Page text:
Then American papers- American news- turned orderly and genteel. This happened as newspapers, feeling television's competition, figured out a new business model: monopoly (largely by absorbing secondary papers). And then the big chains- Gannett, Knight Ridder, Tribune Company, Advance- replaced local owners. What's more, the American city as a working-class redoubt was transmuted into ghettos and suburban flight. The newsstand, and with it the battling urban evening newspaper, died. But a newspaper controlling its geographic position- not so much the city as its piece of the great expanding suburbs- had a monopoly on local ads. In a single-newspaper market, local advertisers often had no alternative but to advertise in the single paper. So a newspaper's best strategy was to be sedate, mannerly, uncontroversial- to offend no one, and not to call attention to the fact that it has monopolized the market, which it would certainly do if it screamed and bullied.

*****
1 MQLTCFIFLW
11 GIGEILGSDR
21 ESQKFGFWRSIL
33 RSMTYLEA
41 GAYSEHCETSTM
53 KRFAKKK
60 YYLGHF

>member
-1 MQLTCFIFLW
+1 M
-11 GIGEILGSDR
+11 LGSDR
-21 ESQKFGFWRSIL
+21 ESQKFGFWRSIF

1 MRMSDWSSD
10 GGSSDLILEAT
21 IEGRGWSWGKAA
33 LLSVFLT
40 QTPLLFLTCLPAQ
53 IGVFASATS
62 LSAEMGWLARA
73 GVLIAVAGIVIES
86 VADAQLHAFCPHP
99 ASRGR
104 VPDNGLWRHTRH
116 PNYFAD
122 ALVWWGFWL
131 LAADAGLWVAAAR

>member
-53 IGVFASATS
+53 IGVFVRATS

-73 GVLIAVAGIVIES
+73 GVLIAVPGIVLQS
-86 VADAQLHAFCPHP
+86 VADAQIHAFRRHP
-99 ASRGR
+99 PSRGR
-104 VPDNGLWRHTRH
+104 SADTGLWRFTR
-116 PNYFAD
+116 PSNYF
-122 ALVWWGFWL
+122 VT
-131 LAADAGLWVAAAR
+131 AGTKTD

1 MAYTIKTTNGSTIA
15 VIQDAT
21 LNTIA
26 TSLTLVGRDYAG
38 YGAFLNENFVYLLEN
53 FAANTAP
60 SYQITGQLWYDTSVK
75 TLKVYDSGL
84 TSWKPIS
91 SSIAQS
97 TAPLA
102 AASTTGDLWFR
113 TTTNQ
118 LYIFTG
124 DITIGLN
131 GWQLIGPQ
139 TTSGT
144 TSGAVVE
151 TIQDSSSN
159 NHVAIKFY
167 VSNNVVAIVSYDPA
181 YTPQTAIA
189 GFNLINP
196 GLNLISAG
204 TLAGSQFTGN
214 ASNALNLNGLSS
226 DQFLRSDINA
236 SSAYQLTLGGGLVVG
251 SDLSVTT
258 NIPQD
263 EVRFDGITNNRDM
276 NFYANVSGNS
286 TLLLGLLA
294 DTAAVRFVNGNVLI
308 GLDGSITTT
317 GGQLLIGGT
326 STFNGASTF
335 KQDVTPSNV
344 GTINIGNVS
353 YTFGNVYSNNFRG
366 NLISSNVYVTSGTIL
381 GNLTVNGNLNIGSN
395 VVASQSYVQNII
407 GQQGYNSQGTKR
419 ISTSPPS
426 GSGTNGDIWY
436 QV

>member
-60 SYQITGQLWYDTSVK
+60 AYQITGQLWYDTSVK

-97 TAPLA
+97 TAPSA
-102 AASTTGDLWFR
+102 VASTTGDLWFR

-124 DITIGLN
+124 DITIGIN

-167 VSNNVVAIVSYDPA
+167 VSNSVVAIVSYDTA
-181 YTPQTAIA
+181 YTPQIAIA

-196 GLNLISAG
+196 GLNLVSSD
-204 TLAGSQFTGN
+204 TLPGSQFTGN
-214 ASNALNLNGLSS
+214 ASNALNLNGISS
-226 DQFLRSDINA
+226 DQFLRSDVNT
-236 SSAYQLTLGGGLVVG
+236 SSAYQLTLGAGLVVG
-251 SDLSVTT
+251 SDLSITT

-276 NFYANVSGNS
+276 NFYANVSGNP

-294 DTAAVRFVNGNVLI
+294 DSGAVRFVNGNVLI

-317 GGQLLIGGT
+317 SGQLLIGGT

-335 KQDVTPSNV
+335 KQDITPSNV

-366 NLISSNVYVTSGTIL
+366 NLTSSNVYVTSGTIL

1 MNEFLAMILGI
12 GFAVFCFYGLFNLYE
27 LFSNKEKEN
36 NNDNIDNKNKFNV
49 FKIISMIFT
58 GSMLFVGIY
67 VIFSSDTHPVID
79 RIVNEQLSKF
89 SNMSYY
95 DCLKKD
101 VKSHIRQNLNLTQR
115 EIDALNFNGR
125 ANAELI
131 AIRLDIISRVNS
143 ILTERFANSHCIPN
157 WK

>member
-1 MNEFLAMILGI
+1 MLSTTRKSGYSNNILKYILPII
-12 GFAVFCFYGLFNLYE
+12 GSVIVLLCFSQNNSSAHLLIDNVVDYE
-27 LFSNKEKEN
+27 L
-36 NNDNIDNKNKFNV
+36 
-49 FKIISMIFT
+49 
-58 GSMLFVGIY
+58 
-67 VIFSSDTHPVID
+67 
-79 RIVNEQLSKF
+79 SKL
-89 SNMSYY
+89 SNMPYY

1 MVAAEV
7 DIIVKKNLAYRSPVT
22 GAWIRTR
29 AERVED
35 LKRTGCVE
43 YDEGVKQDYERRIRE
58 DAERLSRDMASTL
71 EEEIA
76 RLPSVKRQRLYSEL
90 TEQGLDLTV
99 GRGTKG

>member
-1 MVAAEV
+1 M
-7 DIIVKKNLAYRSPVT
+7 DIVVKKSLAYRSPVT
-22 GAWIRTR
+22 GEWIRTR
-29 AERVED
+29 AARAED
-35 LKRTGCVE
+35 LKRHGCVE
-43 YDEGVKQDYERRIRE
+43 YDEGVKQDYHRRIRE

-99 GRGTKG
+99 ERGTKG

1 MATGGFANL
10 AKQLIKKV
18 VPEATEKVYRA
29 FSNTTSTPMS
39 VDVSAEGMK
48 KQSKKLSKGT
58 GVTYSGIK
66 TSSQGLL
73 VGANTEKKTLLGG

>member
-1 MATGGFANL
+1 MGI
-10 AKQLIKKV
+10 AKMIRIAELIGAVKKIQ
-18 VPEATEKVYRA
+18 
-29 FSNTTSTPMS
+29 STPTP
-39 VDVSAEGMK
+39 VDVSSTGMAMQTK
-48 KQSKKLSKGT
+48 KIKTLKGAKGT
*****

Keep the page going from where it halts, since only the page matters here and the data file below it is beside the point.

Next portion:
The dominant news voice in the United States has become a network television voice. News is now a serious, weighty, basso profundo affair, delivered by men of impeachable integrity and, relatively speaking, zero personality. News, bland news, self-important news, suddenly defined a kind of respectability and upward mobility. For the middle class, Walter Cronkite rather than Willian Randolph Hearst or a chain-smoking city editor came to represent the news...

Arriving in New York in the early seventies, Murdoch- whose papers are in markets where television news is hardly a factor, and are are still staffed by working-class reporters- is struck by one overpowering sense of the market: American news is lazy, stultifying, pickle-up-its-ass, boring. This suggests, to a man who has spent twenty years selling news in some of the most competitive news markets in the world, great opportunity.